Prasadam - Ghee, Part Two


Oct 04, 2016 — CANADA (SUN) — A journey through India: border to border, bhoga to prasadam.

There are significant differences in the way ghee is produced in India, compared to the West. In the West, the artisan process is to use fresh, whole cow's milk, let the cream rise to the top, then churn the heavy cream to butter, and finally slow cook the butter to separate the milk solids and whey from the liquid golden ghee. Unfortunately in the West today, few creameries make their butter by actually churning the cream. Instead, the milk is extruded through a fine screen. The larger fat molecules are captured, and the rest runs off as the commercial equivalent of buttermilk.

The problem with this process is that without churning, the all-important transformative energy is eliminated. The agni quality that was embodied in Lord Prajapati's churning of butter into sacrificial ghee is absent. In India, butter is traditionally made by hand-churning and hand-working the butter, which imparts a quality much improved over the commercial process due the churning motion. While the differences are subtle, they are among the qualities inherent in sattvic practice.

Ghee-making in the West is sometimes confused with making clarified butter, which is not really ghee at all. Clarified butter is butter that is boiled to eliminate the moisture content, leaving it with a frothy foam on top of the yellow liquefied butter. When making ghee, many Western cooks simply place blocks of unsalted butter in a pan on very low heat, removing the ghee as soon as it has separated, and allowing little carmelization to occur. Indian cooks often encourage carmelization on the bottom of the ghee pot, because it sweetens the entire ghee batch in a lovely way.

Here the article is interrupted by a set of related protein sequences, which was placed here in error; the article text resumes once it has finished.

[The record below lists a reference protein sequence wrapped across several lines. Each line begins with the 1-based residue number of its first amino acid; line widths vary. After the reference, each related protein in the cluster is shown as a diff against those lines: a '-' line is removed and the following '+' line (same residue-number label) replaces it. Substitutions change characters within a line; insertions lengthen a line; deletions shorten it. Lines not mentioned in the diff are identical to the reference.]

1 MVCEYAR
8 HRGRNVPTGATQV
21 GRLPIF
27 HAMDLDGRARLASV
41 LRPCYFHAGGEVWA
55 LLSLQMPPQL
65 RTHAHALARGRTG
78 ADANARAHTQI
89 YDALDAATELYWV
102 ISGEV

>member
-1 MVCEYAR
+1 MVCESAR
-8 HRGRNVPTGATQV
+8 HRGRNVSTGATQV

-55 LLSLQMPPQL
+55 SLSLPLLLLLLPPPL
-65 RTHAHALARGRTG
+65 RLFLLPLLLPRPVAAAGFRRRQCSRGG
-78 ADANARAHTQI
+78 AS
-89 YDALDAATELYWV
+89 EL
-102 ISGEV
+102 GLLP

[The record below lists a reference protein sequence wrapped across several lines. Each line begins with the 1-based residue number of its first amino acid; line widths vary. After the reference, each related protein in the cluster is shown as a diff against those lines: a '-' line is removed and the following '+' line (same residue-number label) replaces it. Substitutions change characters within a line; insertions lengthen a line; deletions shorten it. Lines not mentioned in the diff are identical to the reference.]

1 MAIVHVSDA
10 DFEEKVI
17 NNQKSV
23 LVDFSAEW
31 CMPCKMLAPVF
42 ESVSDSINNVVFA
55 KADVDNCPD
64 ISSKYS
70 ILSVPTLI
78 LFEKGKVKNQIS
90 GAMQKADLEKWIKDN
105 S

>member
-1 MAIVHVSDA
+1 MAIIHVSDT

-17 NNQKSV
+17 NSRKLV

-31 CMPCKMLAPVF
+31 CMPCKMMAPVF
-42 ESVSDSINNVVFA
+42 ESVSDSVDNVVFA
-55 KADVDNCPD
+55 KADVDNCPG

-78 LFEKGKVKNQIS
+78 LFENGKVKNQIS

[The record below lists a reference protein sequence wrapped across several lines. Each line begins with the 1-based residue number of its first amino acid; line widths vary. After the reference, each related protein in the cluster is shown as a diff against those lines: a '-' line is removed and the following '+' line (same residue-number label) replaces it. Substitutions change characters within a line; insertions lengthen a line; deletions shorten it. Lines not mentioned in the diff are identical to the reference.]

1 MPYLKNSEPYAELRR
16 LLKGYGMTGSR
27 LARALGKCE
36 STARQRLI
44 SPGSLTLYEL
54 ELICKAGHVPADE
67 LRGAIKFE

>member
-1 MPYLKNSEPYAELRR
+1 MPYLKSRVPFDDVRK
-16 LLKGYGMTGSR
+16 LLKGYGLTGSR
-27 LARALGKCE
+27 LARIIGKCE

In India, ghee making not only ends differently – it begins differently. The whole milk is typically not allowed to sit until the cream rises. Instead, the milk is boiled to eliminate bacteria, then cooled. Next the milk is cultured with yoghurt and allowed to rest, covered, for several hours or overnight, slightly souring the milk. Next morning, a thick layer of yoghurt and cream is removed from the top. The curd is then hand-beaten, and after about 30 minutes of churning, a frothy layer of butter begins to take shape in the bowl.

Gathering together the fresh made butter, it is next placed in a heavy kadai and melted over a medium-low fire. The brown, gritty stuff that layers the bottom of the pan is saved after the golden ghee is poured off, and the leavings are then mixed with sugar as a treat for children, or else it's thrown into the dal pot, or mixed into the day's sabji.

Ghee is best made in a stainless steel pot, and aluminum pots should always be avoided, as they leech toxins into the food. The heavier the pot, the more effectively heat will be distributed across the bottom. Whenever possible, make arrangements to cook your ghee over fire, rather than electrical heat. Again, the sattvic qualifies will be much improved this way.

Never stir the pot when you're making ghee, at any point during the process, as it's important to let the heat do the job of separating out all the impurities and milk solids, so you can drain off only the pure liquid oil.

Depending on the quality of the butter being used, the milk solids and impurities will rise to the top and drop to the bottom in somewhat different consistencies. If you use salted butter, most of the salt will get thrown off as impurities, in a brown crust that forms on the surface, although some of the salt will remain. Unsalted butter is far preferable to use for ghee.

On the bottom of the pan a whitish liquid forms which is technically 'precipitated protein', commonly referred to as whey or curd. The whey still contains 50 percent or more butterfat, which makes it a wonderful ingredient on its own. The whey can be frozen for later use, or immediately cooked into sabjis or dals. One of the best uses for whey is to add it to the water when boiling peeled potatoes. The potatoes hold a much firmer texture after cooking, which makes them perfect for stuffing. Below is our recipe for Stuffed New Potatoes in Saffron Cream, which puts to excellent use the whey leftover from ghee making.